Let’s talk about the holidays- if you are going through a divorce, the holidays can be an emotional time for you. Whether it’s your first year without your kids, or the 10th year without them, it’s difficult to face the holidays alone.

If it’s the first year you may be feeling isolated and alone. You might worry that your kids are going to miss you. Preparation is key.

Here are 10 tips for spending the holidays alone:

  1. If you won’t have your kids with you, ask your family to alert other guests so you don’t have to answer over and over about where they are- or have your Aunt Alice say, “Aren’t you lucky to have a kid- free day!”

  2. Bring your own car. If it gets too emotional for you, you can leave.

  3. Have 3 friends on speed- dial; they will be your lifeline if you need support.

  4. Set up a time to talk or text with your kids so they know you’re thinking of them while you are separate.

  5. Have a plan- don’t stay home and...

“The divorce was officially referred to in our house as "the war." If something was gone and missing it was "oh well, we lost it in the war." Amy

This is the fourth in a series of blogs on this topic

Children of divorce may feel like they have two separate identities.  The child may behave or act a certain way depending on which parent he or she is with at the time.  Given the freedom to make their own rules, parents are setting up their homes the way they wish to for the first time.  They may create new rules about bed time, what to eat, what chores children do, etc. and this may vastly differ in each home.  Children need to navigate their new landscape and understand what is expected of them in both of their homes.  In this blog, I wanted to look at how adult children of divorce felt in regards to divided loyalty between their parents and whether they felt they had to take sides with one parent or another.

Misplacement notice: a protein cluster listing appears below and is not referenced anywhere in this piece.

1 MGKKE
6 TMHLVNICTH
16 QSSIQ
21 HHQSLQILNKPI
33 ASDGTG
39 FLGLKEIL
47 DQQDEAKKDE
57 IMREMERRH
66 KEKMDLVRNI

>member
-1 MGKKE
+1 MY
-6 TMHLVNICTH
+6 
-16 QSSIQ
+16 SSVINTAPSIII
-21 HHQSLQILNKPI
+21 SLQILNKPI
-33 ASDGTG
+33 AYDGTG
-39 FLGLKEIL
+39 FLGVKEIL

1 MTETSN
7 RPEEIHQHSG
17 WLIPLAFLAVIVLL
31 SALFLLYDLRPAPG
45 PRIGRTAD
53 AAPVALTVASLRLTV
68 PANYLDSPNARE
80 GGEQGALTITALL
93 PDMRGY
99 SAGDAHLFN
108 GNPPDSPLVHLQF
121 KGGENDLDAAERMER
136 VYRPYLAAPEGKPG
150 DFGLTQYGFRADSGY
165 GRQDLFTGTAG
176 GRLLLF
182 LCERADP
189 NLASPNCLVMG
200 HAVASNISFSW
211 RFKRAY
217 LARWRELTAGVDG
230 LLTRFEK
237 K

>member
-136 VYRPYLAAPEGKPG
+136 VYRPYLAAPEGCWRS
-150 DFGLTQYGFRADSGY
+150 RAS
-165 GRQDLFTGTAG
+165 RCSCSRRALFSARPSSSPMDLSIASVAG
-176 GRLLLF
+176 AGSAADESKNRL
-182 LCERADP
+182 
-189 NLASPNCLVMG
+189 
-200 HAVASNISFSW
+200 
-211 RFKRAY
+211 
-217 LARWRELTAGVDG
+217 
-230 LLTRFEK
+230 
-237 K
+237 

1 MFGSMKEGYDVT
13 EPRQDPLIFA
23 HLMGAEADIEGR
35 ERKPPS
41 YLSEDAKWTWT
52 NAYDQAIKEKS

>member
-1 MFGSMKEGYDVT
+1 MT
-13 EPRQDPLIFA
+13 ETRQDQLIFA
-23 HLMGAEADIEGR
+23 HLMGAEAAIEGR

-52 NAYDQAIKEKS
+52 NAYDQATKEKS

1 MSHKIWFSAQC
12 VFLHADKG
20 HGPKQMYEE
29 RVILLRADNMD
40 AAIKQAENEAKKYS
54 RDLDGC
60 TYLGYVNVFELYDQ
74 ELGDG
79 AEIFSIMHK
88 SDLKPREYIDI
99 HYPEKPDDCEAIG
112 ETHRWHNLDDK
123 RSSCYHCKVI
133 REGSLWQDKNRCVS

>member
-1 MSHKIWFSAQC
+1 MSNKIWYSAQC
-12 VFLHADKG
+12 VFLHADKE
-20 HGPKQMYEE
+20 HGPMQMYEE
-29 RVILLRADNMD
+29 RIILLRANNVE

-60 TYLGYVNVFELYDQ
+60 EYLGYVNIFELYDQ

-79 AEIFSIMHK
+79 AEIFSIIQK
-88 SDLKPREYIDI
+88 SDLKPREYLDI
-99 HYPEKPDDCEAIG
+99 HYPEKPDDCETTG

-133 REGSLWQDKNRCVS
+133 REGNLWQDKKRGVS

For...

This is the second in a series of blogs on this topic.

In the first blog of this series, I wrote about how parents told their children about the divorce (from the adult child's perspective) and how it felt to have divorced parents.

As I mentioned, I am a teacher for the court-required parent education classes for divorcing or never-married parents. The goal of the class is not to teach people how to parent but how to co-parent with their ex-partner.  I liken the relationship to one of a business relationship and stress the importance of respect in communication. Statistics show that 75% of children of divorce do fine, but the other 25% are directly affected by their parents’ level of conflict post-divorce. I remind people that if they disparage the child’s other parent, it’s as though they are taking a direct hit on their own child.

I asked people what was the most difficult situation they faced as a result of their parents’ divorc...

October 7, 2016

“It doesn't matter how old you are when parents divorce, in my opinion. It's always painful. It's a break, a rift, a severing of what was…” Lisa

This is the first in a series of blogs on this topic.

In Massachusetts, parents going through a divorce are required to take a parenting class. I’ve been teaching this class one to two times a month for the last year and I find that when I share with the participants that I’m a child of divorce, and have been for 45 years, they have a lot of questions for me. They want to know if their children are going to be okay, how long does it take to adjust, what can they do to make it work for their children, etc. These questions inspired me to ask questions of other adult children of divorce in the hope that parents getting divorced can learn from all of our experiences.

I had close to 50 respondents answer my questionnaire and they are different ages, from different backgrounds, live in all parts...

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